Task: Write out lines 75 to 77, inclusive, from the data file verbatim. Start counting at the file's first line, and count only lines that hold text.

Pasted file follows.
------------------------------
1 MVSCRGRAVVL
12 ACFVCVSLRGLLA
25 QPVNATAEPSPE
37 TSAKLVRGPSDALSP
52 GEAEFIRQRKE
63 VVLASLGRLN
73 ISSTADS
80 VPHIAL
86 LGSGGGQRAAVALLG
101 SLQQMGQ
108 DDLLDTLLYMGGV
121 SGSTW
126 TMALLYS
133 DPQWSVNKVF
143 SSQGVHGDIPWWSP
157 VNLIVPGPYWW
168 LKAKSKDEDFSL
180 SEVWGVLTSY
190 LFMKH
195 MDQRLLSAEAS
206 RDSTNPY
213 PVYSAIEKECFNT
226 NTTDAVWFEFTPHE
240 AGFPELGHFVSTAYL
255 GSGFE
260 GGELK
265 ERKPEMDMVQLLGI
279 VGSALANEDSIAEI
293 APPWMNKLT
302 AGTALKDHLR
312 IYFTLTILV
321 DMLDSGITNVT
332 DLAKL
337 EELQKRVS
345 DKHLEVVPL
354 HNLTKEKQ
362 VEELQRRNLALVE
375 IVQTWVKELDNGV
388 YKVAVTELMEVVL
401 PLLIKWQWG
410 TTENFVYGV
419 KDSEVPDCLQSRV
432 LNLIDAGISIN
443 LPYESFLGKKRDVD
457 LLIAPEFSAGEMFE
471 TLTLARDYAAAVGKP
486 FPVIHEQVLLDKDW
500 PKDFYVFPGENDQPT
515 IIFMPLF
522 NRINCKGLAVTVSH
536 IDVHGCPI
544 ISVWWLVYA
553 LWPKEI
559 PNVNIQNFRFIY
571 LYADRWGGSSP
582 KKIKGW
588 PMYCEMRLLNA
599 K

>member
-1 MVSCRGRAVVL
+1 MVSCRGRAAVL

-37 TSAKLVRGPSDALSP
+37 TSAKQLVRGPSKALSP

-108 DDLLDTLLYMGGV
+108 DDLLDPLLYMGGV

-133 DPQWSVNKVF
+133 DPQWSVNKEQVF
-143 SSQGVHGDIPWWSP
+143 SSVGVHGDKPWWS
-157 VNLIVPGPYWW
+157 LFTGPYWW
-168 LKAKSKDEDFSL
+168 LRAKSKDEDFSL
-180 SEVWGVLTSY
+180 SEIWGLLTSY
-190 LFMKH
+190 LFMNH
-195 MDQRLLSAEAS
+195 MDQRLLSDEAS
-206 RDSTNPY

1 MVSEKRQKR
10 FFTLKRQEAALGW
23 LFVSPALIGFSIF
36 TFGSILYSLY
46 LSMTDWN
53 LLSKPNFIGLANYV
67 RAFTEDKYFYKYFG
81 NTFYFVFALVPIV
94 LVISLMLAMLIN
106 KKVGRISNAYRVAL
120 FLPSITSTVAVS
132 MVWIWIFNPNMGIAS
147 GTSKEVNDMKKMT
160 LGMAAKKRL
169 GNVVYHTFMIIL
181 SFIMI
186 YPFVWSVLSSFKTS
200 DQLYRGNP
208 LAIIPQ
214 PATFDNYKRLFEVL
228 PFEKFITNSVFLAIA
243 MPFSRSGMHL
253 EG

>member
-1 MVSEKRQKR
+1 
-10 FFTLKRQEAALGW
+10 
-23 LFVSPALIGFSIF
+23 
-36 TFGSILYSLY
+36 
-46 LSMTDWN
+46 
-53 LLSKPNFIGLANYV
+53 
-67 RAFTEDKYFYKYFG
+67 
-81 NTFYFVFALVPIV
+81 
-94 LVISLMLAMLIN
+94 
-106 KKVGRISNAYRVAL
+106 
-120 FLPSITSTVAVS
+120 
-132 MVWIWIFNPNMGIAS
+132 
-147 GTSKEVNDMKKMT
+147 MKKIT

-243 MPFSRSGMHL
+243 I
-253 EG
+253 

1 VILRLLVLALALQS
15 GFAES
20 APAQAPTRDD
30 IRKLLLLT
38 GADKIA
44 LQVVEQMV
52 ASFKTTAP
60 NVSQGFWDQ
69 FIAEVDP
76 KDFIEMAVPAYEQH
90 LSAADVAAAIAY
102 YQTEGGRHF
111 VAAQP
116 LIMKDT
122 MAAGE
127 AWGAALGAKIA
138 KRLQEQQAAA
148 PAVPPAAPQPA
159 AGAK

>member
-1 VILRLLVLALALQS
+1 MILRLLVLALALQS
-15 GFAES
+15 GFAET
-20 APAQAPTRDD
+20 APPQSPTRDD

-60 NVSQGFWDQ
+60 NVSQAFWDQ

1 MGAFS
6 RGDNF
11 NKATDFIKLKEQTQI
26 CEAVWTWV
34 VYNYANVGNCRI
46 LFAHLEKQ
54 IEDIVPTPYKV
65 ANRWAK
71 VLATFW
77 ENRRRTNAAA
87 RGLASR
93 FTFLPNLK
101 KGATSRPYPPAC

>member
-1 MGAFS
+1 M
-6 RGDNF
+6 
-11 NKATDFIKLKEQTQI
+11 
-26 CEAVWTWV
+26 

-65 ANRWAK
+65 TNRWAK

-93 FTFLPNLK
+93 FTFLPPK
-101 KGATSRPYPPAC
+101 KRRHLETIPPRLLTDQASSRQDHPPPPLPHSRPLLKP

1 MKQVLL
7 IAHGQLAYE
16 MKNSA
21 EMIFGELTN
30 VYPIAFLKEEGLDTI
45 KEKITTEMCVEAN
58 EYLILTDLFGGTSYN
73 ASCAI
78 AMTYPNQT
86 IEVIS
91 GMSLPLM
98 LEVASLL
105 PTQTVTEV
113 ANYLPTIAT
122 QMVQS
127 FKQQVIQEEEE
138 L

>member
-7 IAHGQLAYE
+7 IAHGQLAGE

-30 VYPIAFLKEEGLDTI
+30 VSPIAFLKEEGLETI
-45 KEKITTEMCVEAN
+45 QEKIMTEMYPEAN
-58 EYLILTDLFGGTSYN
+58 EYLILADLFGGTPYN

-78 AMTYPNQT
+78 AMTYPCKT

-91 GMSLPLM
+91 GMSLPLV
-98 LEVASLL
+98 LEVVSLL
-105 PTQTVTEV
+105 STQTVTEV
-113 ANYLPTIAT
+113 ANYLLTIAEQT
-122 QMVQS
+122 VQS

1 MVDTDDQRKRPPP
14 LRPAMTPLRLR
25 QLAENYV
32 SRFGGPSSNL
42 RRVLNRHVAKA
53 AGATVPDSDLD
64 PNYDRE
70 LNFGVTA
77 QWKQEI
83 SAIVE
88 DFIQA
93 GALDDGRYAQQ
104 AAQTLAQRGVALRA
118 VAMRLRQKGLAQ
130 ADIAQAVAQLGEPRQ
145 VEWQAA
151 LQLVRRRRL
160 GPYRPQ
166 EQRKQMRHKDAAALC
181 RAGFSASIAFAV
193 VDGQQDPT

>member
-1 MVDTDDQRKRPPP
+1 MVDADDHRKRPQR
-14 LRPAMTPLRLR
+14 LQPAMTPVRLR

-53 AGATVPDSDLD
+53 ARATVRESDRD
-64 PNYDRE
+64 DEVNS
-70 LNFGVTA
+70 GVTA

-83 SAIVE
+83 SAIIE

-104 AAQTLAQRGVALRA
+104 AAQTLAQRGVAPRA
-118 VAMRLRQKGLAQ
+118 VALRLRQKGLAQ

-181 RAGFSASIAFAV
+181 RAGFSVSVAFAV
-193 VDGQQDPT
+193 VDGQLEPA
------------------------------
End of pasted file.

+180 SEIWGLLTSY
-190 LFMKH
+190 LFMNH